Which oil after browning a barrel?

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TXFlynHog

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View attachment 33283This is the T/C barrel I just finished for the Hawkenstein project I've been working on. It's about 8 cycles of Track of the Wolf's Tried and True Brown applied over the course of several days. I'm in Tidewater Virginia,so I didn't need a humidity box or anything- just left it on the porch! After I carded it the last time (I used denim every time), I had a rag full of tung oil from working the stock, so I just used that. Pretty happy with the results.
Jay
Looks great to me!! Mine is currently covered with oil for the 24h oil bath, but tonight I’ll wipe that down and see how she looks. If mine looks like yours I’ll be a happy camper!
 

Pepster

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I'm surprised the olive oil fans have not chimed in yet on this one.
GREAT for CUSTOM MADE CARBON STEEL FIXED BLADE KNIVES (Ask me how I know😎)!
 
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Zonie

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Jay, that is one beautiful finish. What does carded mean??
I'm not Jay but, "carding" is the term used by gunsmiths to describe the process of rubbing off the loose, soft rust that forms when a part is being browned or blued.
After the part has had all of the loose rust rubbed off, the part is said to be "carded".

Carding can be done with rough cloth, a piece of hardwood or something like steel wool. Abrasive things like sandpaper are NOT recommended because they will also remove the "hard rust" that has formed and that is not the idea of carding.
Steel wool is also a bit dangerous to use because it also is harder than the brown "hard rust" that we want to keep on the surface.

Denum, canvas or burlap works well for this job.
 

Pepster

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"Carding" is almost subjective..
YMMV...
One man's finished barrel, is another man's "Junk".
 

Pepster

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See!
Told ya!
That's Awesome Dude!

FYI-
Not so many cycles next time.
Fewer cycles BUT LONGER (6-8Hrs @ a time).

I think it turned out GREAT your first time!

Now build you a sweat cabinet!

It will turn out EXCELLENT!
 

Pepster

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You want it to "Retain Oil" & look good.
Id say you you did an excellent job your first try!

Just remember you can remove it all EASILY!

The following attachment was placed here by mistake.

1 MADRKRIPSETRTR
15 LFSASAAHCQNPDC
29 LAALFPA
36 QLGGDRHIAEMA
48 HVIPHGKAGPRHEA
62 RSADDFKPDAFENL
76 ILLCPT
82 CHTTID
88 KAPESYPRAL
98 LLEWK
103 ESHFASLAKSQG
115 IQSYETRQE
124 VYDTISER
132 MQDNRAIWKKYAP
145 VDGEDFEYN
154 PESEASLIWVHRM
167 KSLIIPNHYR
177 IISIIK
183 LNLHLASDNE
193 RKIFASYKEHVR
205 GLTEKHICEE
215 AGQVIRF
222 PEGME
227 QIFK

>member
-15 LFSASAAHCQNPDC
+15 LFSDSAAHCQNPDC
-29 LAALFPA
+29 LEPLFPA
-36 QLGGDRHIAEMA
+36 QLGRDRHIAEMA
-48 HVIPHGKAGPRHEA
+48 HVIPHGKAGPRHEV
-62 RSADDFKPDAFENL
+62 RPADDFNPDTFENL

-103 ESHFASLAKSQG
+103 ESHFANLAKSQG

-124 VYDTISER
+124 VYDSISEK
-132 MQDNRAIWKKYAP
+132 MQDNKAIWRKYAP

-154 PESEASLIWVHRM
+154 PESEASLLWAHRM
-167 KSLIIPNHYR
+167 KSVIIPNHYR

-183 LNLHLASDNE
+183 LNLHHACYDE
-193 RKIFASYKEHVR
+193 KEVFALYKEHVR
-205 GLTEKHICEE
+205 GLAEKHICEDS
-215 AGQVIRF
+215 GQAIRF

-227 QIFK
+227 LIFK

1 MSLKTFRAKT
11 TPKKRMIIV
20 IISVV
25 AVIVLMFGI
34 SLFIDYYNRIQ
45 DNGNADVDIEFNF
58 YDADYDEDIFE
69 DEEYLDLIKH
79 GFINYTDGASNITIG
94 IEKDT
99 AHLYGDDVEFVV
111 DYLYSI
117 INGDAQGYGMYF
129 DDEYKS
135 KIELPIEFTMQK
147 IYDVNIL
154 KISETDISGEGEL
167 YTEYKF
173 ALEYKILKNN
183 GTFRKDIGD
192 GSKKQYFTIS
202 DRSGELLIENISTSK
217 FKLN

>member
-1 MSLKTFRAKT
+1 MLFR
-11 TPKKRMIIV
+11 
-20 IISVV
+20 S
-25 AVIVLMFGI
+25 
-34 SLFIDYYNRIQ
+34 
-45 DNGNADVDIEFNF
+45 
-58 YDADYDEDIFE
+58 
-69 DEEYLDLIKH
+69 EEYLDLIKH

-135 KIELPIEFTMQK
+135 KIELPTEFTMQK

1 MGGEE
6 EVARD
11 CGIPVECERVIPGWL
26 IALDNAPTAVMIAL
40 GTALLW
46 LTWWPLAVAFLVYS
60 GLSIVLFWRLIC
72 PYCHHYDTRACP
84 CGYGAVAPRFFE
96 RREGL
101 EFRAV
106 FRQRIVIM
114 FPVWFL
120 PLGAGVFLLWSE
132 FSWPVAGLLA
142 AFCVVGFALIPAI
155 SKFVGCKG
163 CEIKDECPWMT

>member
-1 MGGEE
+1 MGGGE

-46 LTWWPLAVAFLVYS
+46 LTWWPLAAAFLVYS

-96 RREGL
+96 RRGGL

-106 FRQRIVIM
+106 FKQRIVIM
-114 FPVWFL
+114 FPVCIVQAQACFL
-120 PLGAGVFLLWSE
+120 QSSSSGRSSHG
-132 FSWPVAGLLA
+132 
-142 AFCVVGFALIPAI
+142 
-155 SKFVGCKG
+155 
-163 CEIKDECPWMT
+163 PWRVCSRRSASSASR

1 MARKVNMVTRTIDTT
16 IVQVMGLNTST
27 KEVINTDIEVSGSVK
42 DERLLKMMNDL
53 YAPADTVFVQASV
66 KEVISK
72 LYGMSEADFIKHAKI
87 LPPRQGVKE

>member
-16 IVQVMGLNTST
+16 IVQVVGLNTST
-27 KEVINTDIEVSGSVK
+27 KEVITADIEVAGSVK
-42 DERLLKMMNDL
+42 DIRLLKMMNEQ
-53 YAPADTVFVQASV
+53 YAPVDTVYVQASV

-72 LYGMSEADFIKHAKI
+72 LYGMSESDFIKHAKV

Pepster

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EXCELLENT for your first try Rob!

That is a DEEP/DARK BROWN!
What's NOT TO LIKE?

It will hold oil, & it is a dark brown that people like now a days!

Win/Win...
 

pondoro

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I read this with great interest. As a collector of cast iron pans I am an olive oil fan. But it seems any oil will do. My favorite part was, "To finish the barrel, heat the surface with a torch until it is too warm to comfortably touch with bare hands, about 1250 to 1300 F. " There are some rough and tough people out their building muzzleloaders!
 

TXFlynHog

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Thanks guys. I admit.. was a bit nervous for a while there for a while. But man, that oil bath really did it for me! Now I move onto the stock... still trying to find a scrap piece of Amer Walnut locally to try my chosen dyes and finish. Also awaiting the Tru-Oil order too... But I’m in no hurry.
 

mazo kid

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After the browning process is complete, I use a heat gun to warm the part so it is quite warm, then apply a heavy coat of motor oil (so the part is wet with oil), then let stand for a long period of time. I usually let it stand overnight or a day or two before wiping off. I use B-C or Old Time Browning solution.
 

Mad Michael

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I'm sure it does but I don't know what it is. Most likely Sulfuric or possibly hydrochloric acid. Possibly both.
It also contains one of the copper compounds like copper sulfate. That's why if you overlap the area when you apply it, it will lay down a layer of copper on the surface. If that happens, the copper will protect the steel that is under it so no further rusting will happen.
I have a number of old browning recipes, back when I had access to all he required chemicals, I mixed two and used them on all the rifles I made. The acid in all the recipes was Strong Nitric Acid (86% in water). I would imagine that this is the same and I would imagine that all the formulas are based on the same ones I used.
 
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